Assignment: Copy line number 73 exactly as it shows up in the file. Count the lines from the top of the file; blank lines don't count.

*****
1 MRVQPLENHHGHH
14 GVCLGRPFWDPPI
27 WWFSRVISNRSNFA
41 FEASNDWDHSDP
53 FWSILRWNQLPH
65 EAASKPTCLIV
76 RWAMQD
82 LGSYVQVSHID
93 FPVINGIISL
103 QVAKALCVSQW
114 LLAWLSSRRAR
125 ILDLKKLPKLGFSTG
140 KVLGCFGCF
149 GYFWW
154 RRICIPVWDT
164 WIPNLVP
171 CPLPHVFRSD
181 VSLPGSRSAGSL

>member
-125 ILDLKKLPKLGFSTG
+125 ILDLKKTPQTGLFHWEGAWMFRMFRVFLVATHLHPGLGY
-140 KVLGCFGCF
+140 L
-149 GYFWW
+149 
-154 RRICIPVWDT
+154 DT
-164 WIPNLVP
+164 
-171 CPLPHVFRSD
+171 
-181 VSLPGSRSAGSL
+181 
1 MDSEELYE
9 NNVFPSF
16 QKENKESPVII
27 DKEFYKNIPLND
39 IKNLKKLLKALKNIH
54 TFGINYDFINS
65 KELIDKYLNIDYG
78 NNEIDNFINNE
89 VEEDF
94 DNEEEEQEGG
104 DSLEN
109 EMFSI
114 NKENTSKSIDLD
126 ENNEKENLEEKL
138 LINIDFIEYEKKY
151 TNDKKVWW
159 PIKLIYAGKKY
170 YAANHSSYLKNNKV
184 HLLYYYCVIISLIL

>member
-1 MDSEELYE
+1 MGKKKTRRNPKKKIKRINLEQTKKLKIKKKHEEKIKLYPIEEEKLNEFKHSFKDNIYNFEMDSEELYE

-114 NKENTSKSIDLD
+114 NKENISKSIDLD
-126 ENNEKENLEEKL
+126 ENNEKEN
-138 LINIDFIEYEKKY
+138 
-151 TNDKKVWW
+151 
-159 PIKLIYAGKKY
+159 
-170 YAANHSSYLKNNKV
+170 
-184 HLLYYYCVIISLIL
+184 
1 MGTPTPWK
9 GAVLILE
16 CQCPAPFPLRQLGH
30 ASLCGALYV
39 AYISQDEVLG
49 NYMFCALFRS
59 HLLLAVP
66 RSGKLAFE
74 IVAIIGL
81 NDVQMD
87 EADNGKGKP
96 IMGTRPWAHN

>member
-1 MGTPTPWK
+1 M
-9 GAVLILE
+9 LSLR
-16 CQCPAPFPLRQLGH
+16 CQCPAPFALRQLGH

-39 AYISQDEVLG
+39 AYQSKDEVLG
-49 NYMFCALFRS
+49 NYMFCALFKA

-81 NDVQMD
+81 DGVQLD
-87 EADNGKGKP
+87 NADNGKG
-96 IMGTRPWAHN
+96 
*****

30 ASLCGALYV